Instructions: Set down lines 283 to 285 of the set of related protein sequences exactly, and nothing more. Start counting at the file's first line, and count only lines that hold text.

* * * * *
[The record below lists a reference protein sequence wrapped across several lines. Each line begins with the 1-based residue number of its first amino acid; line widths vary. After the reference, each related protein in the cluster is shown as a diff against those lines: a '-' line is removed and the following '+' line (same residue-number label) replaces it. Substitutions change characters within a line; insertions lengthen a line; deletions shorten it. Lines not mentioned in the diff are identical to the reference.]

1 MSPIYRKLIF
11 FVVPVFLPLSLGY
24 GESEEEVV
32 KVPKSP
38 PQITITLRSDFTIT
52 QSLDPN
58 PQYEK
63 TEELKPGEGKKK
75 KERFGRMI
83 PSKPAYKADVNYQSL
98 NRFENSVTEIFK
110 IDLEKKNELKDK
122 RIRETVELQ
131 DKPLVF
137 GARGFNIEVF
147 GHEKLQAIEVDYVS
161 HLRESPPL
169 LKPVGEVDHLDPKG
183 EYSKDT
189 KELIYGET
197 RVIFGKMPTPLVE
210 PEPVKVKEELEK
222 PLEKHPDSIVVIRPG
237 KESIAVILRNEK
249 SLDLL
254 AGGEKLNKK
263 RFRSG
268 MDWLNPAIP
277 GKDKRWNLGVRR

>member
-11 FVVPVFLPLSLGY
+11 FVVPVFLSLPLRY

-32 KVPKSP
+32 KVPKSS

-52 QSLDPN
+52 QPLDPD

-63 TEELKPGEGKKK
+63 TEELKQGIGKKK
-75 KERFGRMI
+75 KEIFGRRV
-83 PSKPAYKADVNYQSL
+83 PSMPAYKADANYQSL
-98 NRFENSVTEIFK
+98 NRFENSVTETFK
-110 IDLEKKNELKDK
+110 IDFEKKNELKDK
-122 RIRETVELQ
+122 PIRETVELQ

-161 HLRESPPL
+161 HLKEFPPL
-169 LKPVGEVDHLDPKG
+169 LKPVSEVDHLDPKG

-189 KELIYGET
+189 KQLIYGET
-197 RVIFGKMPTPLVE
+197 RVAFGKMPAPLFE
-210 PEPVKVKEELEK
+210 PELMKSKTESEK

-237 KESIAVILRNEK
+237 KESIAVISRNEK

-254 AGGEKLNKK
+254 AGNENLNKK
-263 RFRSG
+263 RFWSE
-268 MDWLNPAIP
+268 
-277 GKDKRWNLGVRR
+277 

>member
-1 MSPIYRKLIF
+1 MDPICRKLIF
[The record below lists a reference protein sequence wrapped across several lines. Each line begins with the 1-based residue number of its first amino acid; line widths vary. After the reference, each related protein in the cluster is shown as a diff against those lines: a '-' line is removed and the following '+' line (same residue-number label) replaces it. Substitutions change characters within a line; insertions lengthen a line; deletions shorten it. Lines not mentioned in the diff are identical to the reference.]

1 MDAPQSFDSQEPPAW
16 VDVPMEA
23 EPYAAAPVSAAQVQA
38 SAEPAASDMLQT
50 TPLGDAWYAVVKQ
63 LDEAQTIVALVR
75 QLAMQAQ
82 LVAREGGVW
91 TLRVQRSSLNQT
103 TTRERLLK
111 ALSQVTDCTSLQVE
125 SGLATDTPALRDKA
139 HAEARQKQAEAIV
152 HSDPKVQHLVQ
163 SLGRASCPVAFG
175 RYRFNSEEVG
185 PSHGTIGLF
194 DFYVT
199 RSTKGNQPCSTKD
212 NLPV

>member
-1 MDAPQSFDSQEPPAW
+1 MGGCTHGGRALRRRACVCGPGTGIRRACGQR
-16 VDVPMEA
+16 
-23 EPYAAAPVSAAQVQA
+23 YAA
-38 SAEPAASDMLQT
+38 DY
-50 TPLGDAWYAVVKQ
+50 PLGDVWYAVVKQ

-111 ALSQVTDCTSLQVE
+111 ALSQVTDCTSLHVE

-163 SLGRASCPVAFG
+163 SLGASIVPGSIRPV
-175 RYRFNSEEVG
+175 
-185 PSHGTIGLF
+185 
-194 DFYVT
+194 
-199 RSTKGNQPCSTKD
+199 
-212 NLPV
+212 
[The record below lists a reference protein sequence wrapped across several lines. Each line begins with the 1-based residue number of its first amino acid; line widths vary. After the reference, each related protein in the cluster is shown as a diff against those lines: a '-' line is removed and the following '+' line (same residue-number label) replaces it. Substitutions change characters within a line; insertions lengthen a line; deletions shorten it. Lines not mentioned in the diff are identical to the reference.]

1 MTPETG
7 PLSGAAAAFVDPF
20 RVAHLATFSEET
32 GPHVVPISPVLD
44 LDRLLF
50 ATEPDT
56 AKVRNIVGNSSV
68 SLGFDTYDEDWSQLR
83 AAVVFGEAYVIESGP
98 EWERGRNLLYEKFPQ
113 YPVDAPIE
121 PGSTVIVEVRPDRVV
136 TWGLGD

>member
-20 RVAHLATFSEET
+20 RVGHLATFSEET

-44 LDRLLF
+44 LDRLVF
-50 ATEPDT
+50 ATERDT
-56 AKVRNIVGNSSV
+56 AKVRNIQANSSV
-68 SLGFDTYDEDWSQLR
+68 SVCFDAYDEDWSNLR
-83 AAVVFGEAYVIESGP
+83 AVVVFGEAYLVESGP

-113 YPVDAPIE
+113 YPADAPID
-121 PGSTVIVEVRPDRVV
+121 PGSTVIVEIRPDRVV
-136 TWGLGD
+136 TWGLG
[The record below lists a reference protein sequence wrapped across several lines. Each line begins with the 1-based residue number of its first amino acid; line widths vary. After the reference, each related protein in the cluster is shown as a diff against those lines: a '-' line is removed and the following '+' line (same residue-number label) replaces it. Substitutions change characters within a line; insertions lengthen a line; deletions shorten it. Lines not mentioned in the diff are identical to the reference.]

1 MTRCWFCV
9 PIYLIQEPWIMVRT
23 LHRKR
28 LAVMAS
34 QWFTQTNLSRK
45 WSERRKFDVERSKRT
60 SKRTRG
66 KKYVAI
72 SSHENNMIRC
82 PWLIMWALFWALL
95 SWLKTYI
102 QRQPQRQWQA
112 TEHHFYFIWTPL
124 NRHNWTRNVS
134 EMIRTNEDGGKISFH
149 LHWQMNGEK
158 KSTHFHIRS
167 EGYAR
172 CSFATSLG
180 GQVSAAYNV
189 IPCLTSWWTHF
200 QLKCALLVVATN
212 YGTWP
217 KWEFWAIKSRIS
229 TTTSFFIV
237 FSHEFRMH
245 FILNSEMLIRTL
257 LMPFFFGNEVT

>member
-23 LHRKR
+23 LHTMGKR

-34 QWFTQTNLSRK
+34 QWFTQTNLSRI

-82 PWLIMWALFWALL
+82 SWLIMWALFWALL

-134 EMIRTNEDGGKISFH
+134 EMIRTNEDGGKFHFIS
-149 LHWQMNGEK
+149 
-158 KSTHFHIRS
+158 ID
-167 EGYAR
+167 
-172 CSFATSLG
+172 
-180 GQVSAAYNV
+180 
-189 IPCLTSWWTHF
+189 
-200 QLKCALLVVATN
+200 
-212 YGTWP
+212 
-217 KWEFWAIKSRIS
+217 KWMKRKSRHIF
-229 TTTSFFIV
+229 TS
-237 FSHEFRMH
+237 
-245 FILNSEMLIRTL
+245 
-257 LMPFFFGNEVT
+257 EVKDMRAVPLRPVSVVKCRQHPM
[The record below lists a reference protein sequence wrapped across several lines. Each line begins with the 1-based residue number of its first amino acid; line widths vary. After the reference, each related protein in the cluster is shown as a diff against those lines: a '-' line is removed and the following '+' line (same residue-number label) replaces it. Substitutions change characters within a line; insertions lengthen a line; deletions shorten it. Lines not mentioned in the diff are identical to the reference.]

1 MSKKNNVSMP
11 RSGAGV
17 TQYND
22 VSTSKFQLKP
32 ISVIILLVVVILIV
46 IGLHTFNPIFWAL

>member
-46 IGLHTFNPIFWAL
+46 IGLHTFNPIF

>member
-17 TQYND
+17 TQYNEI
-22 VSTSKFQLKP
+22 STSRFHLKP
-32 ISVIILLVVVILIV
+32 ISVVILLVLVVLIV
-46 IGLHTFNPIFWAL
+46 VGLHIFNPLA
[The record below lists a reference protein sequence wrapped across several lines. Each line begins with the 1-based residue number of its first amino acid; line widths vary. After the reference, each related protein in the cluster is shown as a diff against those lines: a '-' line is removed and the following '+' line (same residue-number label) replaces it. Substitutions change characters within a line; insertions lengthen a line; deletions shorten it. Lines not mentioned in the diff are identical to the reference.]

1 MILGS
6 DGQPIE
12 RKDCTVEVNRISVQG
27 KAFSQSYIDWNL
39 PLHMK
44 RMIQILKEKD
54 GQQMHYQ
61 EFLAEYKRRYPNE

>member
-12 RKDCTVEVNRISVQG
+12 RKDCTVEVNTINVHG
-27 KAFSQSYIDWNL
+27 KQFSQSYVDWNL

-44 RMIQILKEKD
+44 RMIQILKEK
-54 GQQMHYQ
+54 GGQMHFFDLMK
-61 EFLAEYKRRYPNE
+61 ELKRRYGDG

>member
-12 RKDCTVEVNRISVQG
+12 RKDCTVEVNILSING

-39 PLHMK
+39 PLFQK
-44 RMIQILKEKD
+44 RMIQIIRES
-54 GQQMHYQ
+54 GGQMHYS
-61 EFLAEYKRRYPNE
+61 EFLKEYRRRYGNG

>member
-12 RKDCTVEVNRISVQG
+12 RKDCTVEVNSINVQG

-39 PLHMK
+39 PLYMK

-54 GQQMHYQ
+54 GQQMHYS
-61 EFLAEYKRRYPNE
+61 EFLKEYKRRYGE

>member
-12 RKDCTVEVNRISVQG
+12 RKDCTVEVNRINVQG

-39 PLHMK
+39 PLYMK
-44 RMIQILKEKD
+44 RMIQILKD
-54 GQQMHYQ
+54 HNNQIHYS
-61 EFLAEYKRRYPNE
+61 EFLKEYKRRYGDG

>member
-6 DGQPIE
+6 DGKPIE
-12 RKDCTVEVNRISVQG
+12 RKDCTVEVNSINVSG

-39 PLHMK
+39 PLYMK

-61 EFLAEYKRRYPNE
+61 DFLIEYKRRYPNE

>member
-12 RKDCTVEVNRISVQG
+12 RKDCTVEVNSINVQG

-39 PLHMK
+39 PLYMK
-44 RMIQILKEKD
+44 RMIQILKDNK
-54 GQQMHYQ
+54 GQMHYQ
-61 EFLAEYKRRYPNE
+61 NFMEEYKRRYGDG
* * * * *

+54 HNNQIHYS
-61 EFLAEYKRRYPNE
+61 EFLKEYKRRYGDG